Love it or hate it, street photography has a very long history and has brought fame to a fairly extensive list of photographers. Gary Winograd, Alfred Eisenstaedt, Mary Ellen Mark, and many more focused their lenses on the life in city streets. Why does street photography capture the imagination and attention of so many people? Over half of the world’s population lives in urban areas and in the US, that percentage is closer to 80%. Urban life is the only life the majority of the population knows so street photography shows them interesting moments in settings they are best able to relate to.
What is Street Photography?
When discussing street photography, people aren’t talking about just any photo taken on a street or in city. Even small towns and villages can be the settings for street photography in some cases. Street photography is more than a snapshot and more than a city background.
In general, street photography:
…is not posed.
…is often somehow gritty or raw with a slightly unsettling atmosphere such as something seeming out-of-place.
…is usually candid.
…is often without the subject’s knowledge.
…is not always in a city.
…is very often black and white.
…is focused on the human condition.
…is less concerned about technical perfection than the subject.
Privacy and Legal Concerns and Street Photography
Street photography has a long history in most “developed” countries but tends to vary drastically based on societal customs. In the US, it is generally ok to publish street photos as long as they were scenes that occurred in public where there was no “expectation of privacy.” In other countries, this is not the case. Some countries, such as France, requires express consent of subjects before any photo (even ones taken in public) can be published. Know your rights and the rights of your subjects before you start snapping. Remember to check with local authorities if you are unfamiliar with local laws and customs.
How to Take Street Photography Images
Camera Gear for Street Photography
Like everything about street photography, the camera gear you use is the subject of many heated arguments. Many insist that you should never use any lens stronger than 50mm. This requires the photographer to get fairly close to subjects however and has led to some very intrusive actions by unscrupulous shutterbugs in their zeal to “get the shot” the way they think “it should be done.”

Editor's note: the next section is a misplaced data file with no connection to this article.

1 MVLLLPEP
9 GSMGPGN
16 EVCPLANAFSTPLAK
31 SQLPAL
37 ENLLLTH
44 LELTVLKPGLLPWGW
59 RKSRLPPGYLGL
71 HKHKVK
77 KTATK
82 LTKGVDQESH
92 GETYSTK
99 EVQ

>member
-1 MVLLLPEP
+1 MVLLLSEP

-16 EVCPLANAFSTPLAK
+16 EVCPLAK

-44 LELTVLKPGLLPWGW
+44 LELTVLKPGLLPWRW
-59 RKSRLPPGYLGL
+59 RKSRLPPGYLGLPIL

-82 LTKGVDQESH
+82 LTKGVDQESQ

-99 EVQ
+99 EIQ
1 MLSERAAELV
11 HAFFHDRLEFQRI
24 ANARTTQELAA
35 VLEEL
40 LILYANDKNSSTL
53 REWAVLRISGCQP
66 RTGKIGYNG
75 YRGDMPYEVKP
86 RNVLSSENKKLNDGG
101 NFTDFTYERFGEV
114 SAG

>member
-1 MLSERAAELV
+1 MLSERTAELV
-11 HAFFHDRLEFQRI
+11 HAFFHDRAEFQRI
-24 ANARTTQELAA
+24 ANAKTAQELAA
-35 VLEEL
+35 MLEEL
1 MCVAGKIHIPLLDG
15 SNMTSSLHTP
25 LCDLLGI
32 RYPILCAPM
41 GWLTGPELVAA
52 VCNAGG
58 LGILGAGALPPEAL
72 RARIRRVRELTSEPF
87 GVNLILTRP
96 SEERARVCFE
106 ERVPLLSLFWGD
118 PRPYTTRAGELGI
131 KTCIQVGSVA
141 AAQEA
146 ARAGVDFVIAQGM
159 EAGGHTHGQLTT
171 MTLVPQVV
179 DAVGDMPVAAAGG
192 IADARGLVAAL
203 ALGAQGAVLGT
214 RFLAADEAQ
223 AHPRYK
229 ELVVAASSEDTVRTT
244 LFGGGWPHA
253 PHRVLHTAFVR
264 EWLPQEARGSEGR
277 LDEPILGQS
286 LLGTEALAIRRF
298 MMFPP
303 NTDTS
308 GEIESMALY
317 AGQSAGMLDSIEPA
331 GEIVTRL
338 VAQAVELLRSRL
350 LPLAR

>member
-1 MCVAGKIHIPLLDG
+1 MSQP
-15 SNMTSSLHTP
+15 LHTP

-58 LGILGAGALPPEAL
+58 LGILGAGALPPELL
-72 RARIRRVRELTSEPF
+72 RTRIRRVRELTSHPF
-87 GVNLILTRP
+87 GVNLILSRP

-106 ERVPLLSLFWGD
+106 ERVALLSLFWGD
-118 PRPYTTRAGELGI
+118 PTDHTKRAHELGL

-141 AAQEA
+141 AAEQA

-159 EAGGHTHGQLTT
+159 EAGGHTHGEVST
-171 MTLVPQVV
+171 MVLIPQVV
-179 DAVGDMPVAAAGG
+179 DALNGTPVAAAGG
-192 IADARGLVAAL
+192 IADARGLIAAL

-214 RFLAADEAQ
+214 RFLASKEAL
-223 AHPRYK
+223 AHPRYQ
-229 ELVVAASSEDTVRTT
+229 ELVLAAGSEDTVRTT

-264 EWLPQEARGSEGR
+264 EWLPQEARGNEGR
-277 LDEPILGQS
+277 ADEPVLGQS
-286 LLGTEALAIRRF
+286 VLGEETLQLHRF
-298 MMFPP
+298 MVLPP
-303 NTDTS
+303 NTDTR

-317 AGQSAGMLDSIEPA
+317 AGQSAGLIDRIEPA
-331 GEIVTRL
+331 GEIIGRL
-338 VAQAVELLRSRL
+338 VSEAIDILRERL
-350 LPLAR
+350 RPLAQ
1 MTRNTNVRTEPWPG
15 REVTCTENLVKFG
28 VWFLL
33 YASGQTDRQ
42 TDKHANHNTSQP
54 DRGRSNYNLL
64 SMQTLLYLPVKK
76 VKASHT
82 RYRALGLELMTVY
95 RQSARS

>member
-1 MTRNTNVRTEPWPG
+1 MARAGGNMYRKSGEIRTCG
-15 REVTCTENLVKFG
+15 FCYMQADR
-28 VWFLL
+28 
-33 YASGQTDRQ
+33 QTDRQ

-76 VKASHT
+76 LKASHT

Others take a zoom lens (usually up to about 300mm) stance with the argument that it helps remove the chance of physical confrontations with subjects and prevents the photographer from interfering in the scene they are trying to capture. Think of the zoom lens stance as a Prime Directive (if you are a Star Trek fan) of sorts for photographers.
Camera body choice is less important and if you are shooting mostly daytime scenes even a mobile phone camera works quite well for street photography in many cases.
Street Photography Subjects
Street photography focuses first and foremost on the human condition. An ordinary moment in time that is often overlooked by passersby can take on a powerful impact when captured in a photograph. Remember that street photography isn’t about making a judgement on the scene; it is about visual impact of the scene in relation to the human subject of the image.
Special events and holidays are great sources for street photography subjects when you are just starting out with this style of photography. The costumes, street performers, decorations, and additional people out and about will help you find an interesting composition more easily.
Street Photography Composition
Street photography is famous for breaking all the rules of composition but it really isn’t breaking the rules so much as finding new ways to use those rules. The rule of thirds, leading lines, and depth of field are all-powerful tools but in street photography the scene is often complex enough that only experienced photographers can pick out exactly what techniques were used to direct the viewer’s focus.
In street photography, don’t be afraid to use every trick at your disposal to draw the viewer’s eye. Change your point of view (what angle you shoot the scene from), make smart choices about vertical or horizontal position for your camera, watch for shadows or highlights that can draw attention, and even the body language of the subjects.
This type of photography isn’t so much about following specific rules as taking what you have and remixing them into a powerful visual finished product. Many street photographers insist that the subject’s eyes must always look into the camera but there are many powerful street photographs where you can see only the backs or sides of subjects.
The only real constant in street photography composition is to make the human the focus.
Is Street Photography Always in Black and White?
Street photography was original black and white because all film was black and white. As technology has evolved, so has street photography. While black and white images will probably always be very popular in street photography, there is no reason why your street photos cannot be in color…or even sepia or spot color if you want them to look that way. Try different treatments with your photos to see which ones best draw attention to your subject.